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Yale paleontologists have discovered an ancient crab species.
- May 2, 2019
- Posted by: Wiley M. Wagner
- Category: Science
The study of the evolution of living beings is a really interesting matter, because from time to time, experts discover some very revealing elements illustrating the key junctions in the development of living beings. Today, a team of paleontologists from Yale University, under the leadership of Javier Lucca, presented the results of their analysis of a new find, which could in theory shed light on quite a few hidden sides in the evolution of crustaceans. The fact is that the team of paleontologists found well-preserved remains of ancient marine creatures, very reminiscent of modern crabs.
We are talking about the discoveries on the territory of the rocky zones in Colombia and in the USA, where experts found dozens of well-preserved remains of a crustacean species unknown to science, which, judging by preliminary paleontological analysis, lived on Earth about 95 million years ago, approximately in the middle of the Cretaceous . As for the remains and the species themselves, it was qualified by scientists as Callichimaera perplexa and it represents small crustaceans with a short open tail, huge eyes without eye sockets and a larva-like body – in comparison with modern species of sea and ocean crabs.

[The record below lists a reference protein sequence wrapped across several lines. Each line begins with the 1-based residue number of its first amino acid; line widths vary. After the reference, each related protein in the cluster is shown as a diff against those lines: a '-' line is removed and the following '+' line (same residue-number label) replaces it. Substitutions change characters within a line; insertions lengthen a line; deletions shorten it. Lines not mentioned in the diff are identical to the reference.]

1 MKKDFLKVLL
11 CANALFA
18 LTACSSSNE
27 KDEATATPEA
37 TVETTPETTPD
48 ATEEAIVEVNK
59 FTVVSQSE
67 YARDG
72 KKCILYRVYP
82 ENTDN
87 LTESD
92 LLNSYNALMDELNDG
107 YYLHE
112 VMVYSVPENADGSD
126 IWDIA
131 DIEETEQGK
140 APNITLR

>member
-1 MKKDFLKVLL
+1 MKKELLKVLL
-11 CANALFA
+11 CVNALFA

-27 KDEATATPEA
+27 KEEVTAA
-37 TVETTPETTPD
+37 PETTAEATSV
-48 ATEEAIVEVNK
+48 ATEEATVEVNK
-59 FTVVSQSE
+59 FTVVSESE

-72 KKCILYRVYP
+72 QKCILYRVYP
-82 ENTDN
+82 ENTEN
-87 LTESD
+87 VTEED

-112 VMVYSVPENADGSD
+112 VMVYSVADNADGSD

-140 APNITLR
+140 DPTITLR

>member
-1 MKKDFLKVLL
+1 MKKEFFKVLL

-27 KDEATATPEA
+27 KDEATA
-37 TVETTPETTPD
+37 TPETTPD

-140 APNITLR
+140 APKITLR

Based on the analysis, the experts put forward the theory that this ancient species of crab was only one of the branches of the evolution of the entire species, possibly giving birth to modern crustaceans – since this is evident from the peculiarities of the formation of its ridge and shell, more reminiscent of young modern crabs did not have time to finally form the armored protective area of his body.
Whatever it was, and the discovery aroused many fans of modern paleontology and fans of the evolution of crustaceans — other groups of scientists immediately noticed the study, who noticed that, most likely, preliminary analyzes of the Yale group could be filled with errors. We only have to wait patiently for the results of the final research and hope that this ancient species of crab will really help to answer some questions.